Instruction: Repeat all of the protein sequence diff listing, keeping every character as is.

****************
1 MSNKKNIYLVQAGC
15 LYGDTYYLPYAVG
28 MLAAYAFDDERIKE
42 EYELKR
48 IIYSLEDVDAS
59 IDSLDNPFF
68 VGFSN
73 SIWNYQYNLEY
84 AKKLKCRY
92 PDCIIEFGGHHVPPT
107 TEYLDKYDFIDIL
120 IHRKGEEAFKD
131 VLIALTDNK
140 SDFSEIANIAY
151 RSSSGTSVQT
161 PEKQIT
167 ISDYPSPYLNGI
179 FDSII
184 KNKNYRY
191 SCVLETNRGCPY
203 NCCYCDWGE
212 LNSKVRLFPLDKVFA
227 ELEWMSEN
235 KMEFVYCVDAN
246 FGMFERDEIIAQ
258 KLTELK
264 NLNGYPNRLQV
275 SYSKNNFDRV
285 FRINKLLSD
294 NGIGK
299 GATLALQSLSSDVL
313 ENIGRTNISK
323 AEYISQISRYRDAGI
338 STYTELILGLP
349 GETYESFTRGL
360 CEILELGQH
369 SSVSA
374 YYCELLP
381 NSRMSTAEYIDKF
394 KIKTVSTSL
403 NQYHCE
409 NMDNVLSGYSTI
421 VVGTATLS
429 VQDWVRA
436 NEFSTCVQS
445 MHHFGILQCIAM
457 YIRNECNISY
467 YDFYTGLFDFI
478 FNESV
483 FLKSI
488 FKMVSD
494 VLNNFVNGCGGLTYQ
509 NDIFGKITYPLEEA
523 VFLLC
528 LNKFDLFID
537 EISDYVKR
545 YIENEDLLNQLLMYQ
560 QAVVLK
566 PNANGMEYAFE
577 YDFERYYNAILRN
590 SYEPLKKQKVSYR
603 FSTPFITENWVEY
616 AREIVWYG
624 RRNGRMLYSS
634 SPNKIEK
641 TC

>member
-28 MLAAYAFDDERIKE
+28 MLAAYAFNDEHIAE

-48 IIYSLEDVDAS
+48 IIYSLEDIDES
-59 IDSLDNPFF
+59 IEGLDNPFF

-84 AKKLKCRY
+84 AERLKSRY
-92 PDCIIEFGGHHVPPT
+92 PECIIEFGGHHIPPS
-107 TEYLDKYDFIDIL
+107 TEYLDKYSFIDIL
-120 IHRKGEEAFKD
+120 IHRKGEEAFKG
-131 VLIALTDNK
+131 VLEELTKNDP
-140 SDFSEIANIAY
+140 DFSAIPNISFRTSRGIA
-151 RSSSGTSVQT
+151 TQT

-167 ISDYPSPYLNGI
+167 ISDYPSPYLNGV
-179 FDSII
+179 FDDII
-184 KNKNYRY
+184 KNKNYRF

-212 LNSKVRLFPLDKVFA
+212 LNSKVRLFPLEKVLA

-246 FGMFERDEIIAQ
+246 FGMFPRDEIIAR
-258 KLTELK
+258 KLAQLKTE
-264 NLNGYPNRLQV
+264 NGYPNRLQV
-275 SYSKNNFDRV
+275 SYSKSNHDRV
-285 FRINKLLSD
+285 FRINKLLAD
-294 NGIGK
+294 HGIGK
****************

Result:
1 MSNKKNIYLVQAGC
15 LYGDTYYLPYAVG
28 MLAAYAFDDERIKE
42 EYELKR
48 IIYSLEDVDAS
59 IDSLDNPFF
68 VGFSN
73 SIWNYQYNLEY
84 AKKLKCRY
92 PDCIIEFGGHHVPPT
107 TEYLDKYDFIDIL
120 IHRKGEEAFKD
131 VLIALTDNK
140 SDFSEIANIAY
151 RSSSGTSVQT
161 PEKQIT
167 ISDYPSPYLNGI
179 FDSII
184 KNKNYRY
191 SCVLETNRGCPY
203 NCCYCDWGE
212 LNSKVRLFPLDKVFA
227 ELEWMSEN
235 KMEFVYCVDAN
246 FGMFERDEIIAQ
258 KLTELK
264 NLNGYPNRLQV
275 SYSKNNFDRV
285 FRINKLLSD
294 NGIGK
299 GATLALQSLSSDVL
313 ENIGRTNISK
323 AEYISQISRYRDAGI
338 STYTELILGLP
349 GETYESFTRGL
360 CEILELGQH
369 SSVSA
374 YYCELLP
381 NSRMSTAEYIDKF
394 KIKTVSTSL
403 NQYHCE
409 NMDNVLSGYSTI
421 VVGTATLS
429 VQDWVRA
436 NEFSTCVQS
445 MHHFGILQCIAM
457 YIRNECNISY
467 YDFYTGLFDFI
478 FNESV
483 FLKSI
488 FKMVSD
494 VLNNFVNGCGGLTYQ
509 NDIFGKITYPLEEA
523 VFLLC
528 LNKFDLFID
537 EISDYVKR
545 YIENEDLLNQLLMYQ
560 QAVVLK
566 PNANGMEYAFE
577 YDFERYYNAILRN
590 SYEPLKKQKVSYR
603 FSTPFITENWVEY
616 AREIVWYG
624 RRNGRMLYSS
634 SPNKIEK
641 TC

>member
-28 MLAAYAFDDERIKE
+28 MLAAYAFNDEHIAE

-48 IIYSLEDVDAS
+48 IIYSLEDIDES
-59 IDSLDNPFF
+59 IEGLDNPFF

-84 AKKLKCRY
+84 AERLKSRY
-92 PDCIIEFGGHHVPPT
+92 PECIIEFGGHHIPPS
-107 TEYLDKYDFIDIL
+107 TEYLDKYSFIDIL
-120 IHRKGEEAFKD
+120 IHRKGEEAFKG
-131 VLIALTDNK
+131 VLEELTKNDP
-140 SDFSEIANIAY
+140 DFSAIPNISFRTSRGIA
-151 RSSSGTSVQT
+151 TQT

-167 ISDYPSPYLNGI
+167 ISDYPSPYLNGV
-179 FDSII
+179 FDDII
-184 KNKNYRY
+184 KNKNYRF

-212 LNSKVRLFPLDKVFA
+212 LNSKVRLFPLEKVLA

-246 FGMFERDEIIAQ
+246 FGMFPRDEIIAR
-258 KLTELK
+258 KLAQLKTE
-264 NLNGYPNRLQV
+264 NGYPNRLQV
-275 SYSKNNFDRV
+275 SYSKSNHDRV
-285 FRINKLLSD
+285 FRINKLLAD
-294 NGIGK
+294 HGIGK